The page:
I thought this, but he does all his feed cues. If he's near me it's awful but as soon as he's with his dad he's calm and not looking for food. Also wondering if I'm doing it wrong, switched to hospital grade pump from tommee tippee and feel like it's all gone down hill since. It's probably heat and stress. I'm a walking water bottle I've had so much liquid. Thankyou for the response.

mininionsteve Thu 21-Jul-16 04:06:13

I've tried putting him back to the breast but he just freaks out. I really wish he would just stick with it so we could crack on like a normal mum and baby. I could handle all the feeds but constant milking is deoressing.

Threesoundslikealot Thu 21-Jul-16 07:35:12

I'm so sorry to miss the ebm part of your post. That is a tough, tough journey and I think you're amazing for getting this far. Are you getting any professional support at all? Are there breastfeeding cafes near you? Can you afford to see a lactation consultant privately?

mininionsteve Thu 21-Jul-16 08:04:07

I had support while I was attempting the charade of breast feeding but now we've been signed off I don't know who to call. Will phone nct counsellors a bit later and there's a baby group with breast feeding support on a Monday so il go there if we can get through the weekend. I'm about ready to quit now it has to be said.

Threesoundslikealot Thu 21-Jul-16 08:12:54

Right, first, if you end up giving formula, that is not the end of the world. My children all had to be mix fed and they were fine.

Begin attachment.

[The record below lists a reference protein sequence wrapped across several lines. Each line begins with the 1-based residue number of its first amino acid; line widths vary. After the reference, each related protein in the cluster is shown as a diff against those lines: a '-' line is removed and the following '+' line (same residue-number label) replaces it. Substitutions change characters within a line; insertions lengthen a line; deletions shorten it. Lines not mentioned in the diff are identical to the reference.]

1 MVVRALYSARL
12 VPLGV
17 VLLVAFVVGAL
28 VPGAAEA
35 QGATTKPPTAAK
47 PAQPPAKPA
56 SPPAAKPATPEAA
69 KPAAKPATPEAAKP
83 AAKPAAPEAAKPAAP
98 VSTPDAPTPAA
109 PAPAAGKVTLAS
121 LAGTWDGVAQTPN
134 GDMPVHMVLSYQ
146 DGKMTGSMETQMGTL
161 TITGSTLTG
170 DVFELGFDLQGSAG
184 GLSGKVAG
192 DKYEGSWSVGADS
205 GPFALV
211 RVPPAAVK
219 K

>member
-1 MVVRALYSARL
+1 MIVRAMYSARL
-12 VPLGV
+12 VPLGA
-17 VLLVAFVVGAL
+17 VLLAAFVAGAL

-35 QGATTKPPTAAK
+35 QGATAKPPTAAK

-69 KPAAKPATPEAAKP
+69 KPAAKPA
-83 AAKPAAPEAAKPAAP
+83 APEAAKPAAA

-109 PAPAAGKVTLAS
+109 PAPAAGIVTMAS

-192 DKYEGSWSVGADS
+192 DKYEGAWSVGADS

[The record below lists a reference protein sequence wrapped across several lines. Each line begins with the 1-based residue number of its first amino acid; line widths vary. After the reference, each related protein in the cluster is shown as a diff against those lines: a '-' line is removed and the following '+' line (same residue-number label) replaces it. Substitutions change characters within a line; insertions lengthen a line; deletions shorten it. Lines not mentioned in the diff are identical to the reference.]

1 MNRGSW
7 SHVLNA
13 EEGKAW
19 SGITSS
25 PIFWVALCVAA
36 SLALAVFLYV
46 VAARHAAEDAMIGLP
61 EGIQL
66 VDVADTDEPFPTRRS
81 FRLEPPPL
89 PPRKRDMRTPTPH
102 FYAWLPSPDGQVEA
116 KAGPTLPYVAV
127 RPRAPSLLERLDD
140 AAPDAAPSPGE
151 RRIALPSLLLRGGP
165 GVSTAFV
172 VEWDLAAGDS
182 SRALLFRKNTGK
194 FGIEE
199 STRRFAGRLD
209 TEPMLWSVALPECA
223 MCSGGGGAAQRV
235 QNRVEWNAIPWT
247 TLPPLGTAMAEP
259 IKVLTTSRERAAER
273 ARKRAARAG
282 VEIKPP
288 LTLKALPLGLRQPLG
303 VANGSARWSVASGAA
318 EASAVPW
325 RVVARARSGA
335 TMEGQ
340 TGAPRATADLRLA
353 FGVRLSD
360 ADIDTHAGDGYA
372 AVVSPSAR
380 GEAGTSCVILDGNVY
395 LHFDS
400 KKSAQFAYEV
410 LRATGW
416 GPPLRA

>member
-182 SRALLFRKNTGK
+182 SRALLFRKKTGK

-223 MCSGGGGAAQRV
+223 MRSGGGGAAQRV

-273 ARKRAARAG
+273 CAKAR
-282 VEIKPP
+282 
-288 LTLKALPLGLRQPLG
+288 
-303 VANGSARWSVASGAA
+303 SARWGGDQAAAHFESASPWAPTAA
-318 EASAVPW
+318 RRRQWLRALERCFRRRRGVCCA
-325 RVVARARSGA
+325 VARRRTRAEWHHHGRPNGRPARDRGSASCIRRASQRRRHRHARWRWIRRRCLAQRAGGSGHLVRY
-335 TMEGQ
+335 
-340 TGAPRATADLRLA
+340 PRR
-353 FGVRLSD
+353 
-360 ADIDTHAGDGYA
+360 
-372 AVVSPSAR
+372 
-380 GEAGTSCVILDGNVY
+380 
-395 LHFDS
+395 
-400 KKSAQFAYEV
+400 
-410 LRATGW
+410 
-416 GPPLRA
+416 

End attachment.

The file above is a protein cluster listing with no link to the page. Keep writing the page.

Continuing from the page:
But second, you need help today, not next Monday. Definitely call the NCT but I cannot recommend a lactation consultant highly enough. They usually charge around £100 but will come to your house, spend as long as you need with you, and be on the end of a phone for you afterwards. They can literally save your sanity. Also, a good one will tell you when using some formula is your best option, not pressure you to carry on in an unsustainable situation. Whereabouts (roughly) are you?

Honestly, I get so cross at the appalling state of post natal breast feeding support.

29redshoes Thu 21-Jul-16 08:26:30

OP if you want to go down the breastfeeding support route then go for it - I know people who've done this and are glad they persevered.

Honestly though - and ignore me if I'm wrong - you sound to me like you've already made the decision to bottle feed and are happier with that. If that is the case, I'd give formula top ups if I were you, and think no more of it.

There are things you can do to try and express more milk - pump at all hours, take supplements etc. For me the benefits of exclusive breast milk wouldn't really outweigh the negatives of that approach (extra pressure, less time with the baby) but some people do it very successfully.

Oh and don't stress too much about "normal" mums and babies! I don't have the figures to hand but I'm fairly certain that a significant proportion of babies, if not the majority, are exclusively formula fed...

ChocolateHelps Thu 21-Jul-16 08:27:22

Can you find out if you have a local LLL group near you? Or call their helpline. They are all experienced breastfeeding mums and take calls in their own homes. If you don't get through straight away keep trying.